July is National Grilling Month. To celebrate, "Low & Slow" co-author Colleen Rush will be offering up vital bits of barbecue wisdom every Thursday throughout the month.

Forget what you think you know about barbecue. It is not a catchall word for any food cooked outside or drenched in a sweet, sticky sauce. Barbecue is a method. It is a noun, not a verb or a sauce. It is a cooking technique that requires the interaction of wood smoke, charcoal, fire, and meat. Just like there's no crying in baseball, there's no gas in barbecue. There's no boiling, baking, Crockpot-ing, or foiling and steaming, either.

Charcoal vs. Gas
The strict definition of barbecue isn't just a matter of tradition. It's about the flavor. A fire fueled by charcoal and wood naturally creates the smoky, earthy, charred-fat flavor that is the essence of great barbecue. Natural gas or propane is neutral and sterile by comparison, and no amount of burning wood chips in a box will produce the same taste or texture in meat as a glowing bed of hot coals.

Yes, charcoal is messy and difficult compared to the push-button simplicity of a gas or electric cooker. It takes time to light a chimney of charcoal, your hands will (gasp!) get dirty, and there's a good chance you'll burn yourself once or twice. But in the words of Barbecue Life Coach Gary Wiviott, gas versus charcoal is like a blow-up doll versus the real thing. "The former might be fun and moderately satisfying, but the latter is ever so much better," says Wiviott.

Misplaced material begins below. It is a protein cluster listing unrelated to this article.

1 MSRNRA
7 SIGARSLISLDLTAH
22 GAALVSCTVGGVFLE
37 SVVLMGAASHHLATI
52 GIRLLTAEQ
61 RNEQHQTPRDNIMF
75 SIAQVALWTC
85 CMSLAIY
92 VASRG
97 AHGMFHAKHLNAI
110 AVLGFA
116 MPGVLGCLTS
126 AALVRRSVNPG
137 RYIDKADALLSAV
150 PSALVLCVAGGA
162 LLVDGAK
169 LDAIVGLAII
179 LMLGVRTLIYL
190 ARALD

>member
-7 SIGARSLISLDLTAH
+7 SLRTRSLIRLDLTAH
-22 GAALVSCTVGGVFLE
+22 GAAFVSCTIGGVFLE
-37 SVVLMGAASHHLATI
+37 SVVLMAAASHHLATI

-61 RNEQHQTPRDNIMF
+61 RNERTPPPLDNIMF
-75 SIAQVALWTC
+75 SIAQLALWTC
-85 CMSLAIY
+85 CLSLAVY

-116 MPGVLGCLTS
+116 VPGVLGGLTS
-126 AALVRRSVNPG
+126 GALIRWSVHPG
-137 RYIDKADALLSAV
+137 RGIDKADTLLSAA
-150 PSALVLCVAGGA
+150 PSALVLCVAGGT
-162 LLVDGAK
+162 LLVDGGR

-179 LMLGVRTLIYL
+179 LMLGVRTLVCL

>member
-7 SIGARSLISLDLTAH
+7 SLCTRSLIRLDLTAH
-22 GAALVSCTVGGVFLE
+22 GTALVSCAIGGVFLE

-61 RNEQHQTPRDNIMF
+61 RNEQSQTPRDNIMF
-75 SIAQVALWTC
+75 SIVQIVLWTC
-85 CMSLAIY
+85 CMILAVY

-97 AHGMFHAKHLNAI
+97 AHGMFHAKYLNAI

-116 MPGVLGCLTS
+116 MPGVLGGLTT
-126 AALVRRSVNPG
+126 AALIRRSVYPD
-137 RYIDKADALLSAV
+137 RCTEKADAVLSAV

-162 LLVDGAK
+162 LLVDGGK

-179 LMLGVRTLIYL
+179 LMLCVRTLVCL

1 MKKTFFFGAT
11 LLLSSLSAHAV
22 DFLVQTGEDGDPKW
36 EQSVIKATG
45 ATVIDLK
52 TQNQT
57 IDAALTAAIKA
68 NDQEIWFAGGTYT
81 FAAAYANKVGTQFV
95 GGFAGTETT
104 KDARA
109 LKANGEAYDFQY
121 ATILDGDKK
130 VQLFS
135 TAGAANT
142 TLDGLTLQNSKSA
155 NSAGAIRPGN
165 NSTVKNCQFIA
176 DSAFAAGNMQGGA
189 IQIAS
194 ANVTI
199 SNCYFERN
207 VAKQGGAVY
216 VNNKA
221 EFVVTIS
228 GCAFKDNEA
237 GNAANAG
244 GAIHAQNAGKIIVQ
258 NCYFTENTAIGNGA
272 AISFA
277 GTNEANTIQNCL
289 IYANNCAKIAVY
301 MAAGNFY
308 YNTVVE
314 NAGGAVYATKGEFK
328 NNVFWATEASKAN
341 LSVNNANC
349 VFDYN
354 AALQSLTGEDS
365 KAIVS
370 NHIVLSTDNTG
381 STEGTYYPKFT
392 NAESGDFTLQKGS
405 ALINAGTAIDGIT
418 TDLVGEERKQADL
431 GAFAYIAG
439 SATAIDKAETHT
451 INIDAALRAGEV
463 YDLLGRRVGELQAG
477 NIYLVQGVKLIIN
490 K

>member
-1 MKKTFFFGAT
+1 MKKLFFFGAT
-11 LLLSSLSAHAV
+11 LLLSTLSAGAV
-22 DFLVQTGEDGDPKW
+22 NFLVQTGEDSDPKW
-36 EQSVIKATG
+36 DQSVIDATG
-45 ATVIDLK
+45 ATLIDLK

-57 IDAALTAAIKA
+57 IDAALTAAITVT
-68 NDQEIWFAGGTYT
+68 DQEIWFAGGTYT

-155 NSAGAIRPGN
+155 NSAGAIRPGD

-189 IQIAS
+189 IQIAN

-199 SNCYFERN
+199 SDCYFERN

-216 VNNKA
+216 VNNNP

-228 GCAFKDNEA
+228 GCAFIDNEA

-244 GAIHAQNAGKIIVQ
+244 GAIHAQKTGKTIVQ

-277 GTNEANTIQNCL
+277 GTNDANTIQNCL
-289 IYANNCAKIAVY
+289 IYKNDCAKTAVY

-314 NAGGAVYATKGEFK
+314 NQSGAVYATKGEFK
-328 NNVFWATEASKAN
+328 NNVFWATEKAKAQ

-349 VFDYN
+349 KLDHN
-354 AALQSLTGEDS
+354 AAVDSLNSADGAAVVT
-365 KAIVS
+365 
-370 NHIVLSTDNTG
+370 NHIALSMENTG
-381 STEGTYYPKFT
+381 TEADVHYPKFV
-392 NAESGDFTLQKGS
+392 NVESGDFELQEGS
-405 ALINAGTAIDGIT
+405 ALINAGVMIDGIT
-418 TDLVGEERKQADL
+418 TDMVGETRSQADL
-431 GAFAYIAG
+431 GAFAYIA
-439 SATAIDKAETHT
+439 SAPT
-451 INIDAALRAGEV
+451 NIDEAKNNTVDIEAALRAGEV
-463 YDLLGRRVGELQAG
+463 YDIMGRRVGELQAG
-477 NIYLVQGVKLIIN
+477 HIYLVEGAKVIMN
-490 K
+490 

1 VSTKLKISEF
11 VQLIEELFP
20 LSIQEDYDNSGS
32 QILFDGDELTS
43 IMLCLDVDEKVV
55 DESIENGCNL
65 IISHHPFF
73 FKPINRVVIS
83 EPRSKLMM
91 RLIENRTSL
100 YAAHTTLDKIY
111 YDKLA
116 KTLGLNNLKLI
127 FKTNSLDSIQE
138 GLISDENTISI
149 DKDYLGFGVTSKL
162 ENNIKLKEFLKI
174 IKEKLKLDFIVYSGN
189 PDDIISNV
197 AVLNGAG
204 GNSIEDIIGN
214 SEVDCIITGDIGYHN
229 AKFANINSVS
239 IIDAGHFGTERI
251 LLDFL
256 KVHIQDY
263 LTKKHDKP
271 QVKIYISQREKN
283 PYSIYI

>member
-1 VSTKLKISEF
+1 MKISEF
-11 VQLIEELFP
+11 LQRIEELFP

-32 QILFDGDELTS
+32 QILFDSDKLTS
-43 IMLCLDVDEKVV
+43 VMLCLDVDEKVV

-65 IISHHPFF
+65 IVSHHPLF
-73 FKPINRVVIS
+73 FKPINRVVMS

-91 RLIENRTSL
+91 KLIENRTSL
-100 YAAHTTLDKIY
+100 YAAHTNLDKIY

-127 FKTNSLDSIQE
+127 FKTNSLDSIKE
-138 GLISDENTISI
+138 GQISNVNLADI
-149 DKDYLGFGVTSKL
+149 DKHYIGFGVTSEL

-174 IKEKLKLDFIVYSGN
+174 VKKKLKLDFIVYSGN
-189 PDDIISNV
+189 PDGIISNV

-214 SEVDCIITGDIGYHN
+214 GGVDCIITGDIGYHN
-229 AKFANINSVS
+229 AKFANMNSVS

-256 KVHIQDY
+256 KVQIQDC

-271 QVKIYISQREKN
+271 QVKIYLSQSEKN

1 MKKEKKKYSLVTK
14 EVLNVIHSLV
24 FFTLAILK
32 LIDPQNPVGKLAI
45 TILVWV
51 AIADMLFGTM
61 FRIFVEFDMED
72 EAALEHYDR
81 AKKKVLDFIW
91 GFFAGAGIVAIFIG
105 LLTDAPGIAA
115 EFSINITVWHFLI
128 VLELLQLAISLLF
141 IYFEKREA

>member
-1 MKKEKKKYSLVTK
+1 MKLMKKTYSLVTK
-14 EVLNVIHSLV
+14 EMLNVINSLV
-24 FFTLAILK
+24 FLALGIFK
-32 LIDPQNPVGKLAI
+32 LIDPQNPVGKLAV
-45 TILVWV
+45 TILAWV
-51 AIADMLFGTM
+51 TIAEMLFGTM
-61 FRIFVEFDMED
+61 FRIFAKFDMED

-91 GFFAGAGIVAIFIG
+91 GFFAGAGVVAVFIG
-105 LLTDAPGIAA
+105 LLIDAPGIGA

Learn the finer points to firing up your grill, after the jump.

Briquettes Are No Match for Natural Lump
Regular briquettes are noxious little nuggets of anthracite coal, borax, sodium nitrate and other crud that makes them burn slower, hotter and more evenly. Hardwood or lump charcoal is a natural charcoal made by burning wood. Unlike briquettes, this charcoal is not ground up, blended with filler and reformed into neat little squares. It actually looks like a burned piece of wood. Lump charcoal burns clean, has no chemical additives, and produces less ash and residue -- all of which adds up to cleaner smoke and better barbecue.

Lighting a Chimney Starter
If your idea of starting charcoal involves lighter fluid and a match, you may as well cook on gas, too. After the lighter fluid burns off, it leaves an acrid, chemical residue that will taint the taste of your 'cue. A chimney starter, three sheets of newspaper and a match are all you need to light a batch of lump charcoal. Here's how:

Step 1. Roll three full sheets of newspaper into loosely crumpled, concentric circles (think: paper doughnuts). Place the paper rings in the bottom of the charcoal chimney, leaving enough space and looseness between the sheets to allow air to flow around the paper.

Step 2. Set the chimney on a grate or any other fireproof surface that allows air to flow under the starter. Fill the chimney almost to the rim with lump charcoal.

Step 3. Strike that match and light the newspaper in two or three places.

Step 4. Open a beer, sip and stare at the chimney for five to 10 minutes. At first, thick swells of dirty, white smoke from the lit newspaper will pour out of the top, sides, and bottom of the chimney. Lump charcoal also crackles and pops as it engages.

Step 5. When you see red-hot coals glowing from the holes in the side of the chimney, clear flames shooting from the top, and a gray-white ash edging the charcoal near the top of the starter, the charcoal is ready to pour into the cooker.

Click here for Colleen's previous column on marinades and brines.